The Infirmary                      
The infirmary at any monastery served as a place to care for the sick, the elderly, and those who needed rest. Medicines and special foods were provided, but much more importantly, the infirmary served as a place where the seriously ill monk or nun would receive assistance in preparing their soul for death. Care of the infirm and sick was considered of the highest moral importance, and, in Christ’s example of His own care of the weak and sick, the abbot himself was instructed to visit the ailing every day to comfort and encourage them, as well as to make sure that their needs were being properly met.

(Monasteries also often founded and supported hospitals near to the monastery (but not within the cloister) for permanently disabled, or elderly poor men. These hospitals could also serve as places of temporary rest. Christ’s commandment ‘that which you do to the least of them you do also unto me’ was seen as a moral duty above all others, that the sick should be cared for, soothed, and comforted.)


Additionally, the infirmary was a place to support recuperation and relaxation. Under the guidance of the Infirmarian, the duties and responsibilities of the communal life could be relaxed a little and those suffering from a ‘weariness’ brought on by the strictures of the Rule and the observance of the Hours could find calm and return to their duties with renewed devotion. Some think that this is why the tradition of regular bleeding endured in monasteries, because the four days rest it offered were welcomed as a chance to rest.

For those who required an emotional rest (perhaps suffering from depression, or other form of emotional or intellectual fatigue) or for those where were to rest after being blooded (see CALEFACTORY), while they were under the care of the infirmarian, they usually did not stay in the infirmary. The remedy for both emotional weariness and ritual bleeding was quiet rest, opportunity for reflection, and, in the case of the weary, walks in the open air. As such these patients remained in the dorter. Their duties, however, were eased, and repose in the Chapter House, Calefactory or dorter was encouraged.  Those who had been blooded took their meals in the misericorder, the infirmary frater (or dining room).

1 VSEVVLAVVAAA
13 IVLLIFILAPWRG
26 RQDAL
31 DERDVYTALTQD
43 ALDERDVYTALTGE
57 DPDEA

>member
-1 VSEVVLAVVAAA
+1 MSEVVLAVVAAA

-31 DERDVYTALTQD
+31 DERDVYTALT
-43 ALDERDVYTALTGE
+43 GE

The infirmary also served as a retirement community for monks who were no longer able to keep up their duties to the house, because they had slipped into weakness, senility, or dementia (and so could not keep silent). Though the elderly monks were still required to keep the rule as they were able, things were easier and primary importance was placed on their spiritual needs and bodily comfort. As such, the Infirmary could become a community within a community. It had its own frater (dining room) called the misericorde, an attached chapel for celebrating Mass and reciting the Hours, and was supplied by its own kitchens, which produced easily digestible foods (such as bread soaked in mares milk), and foods to strengthen those who had been blooded.


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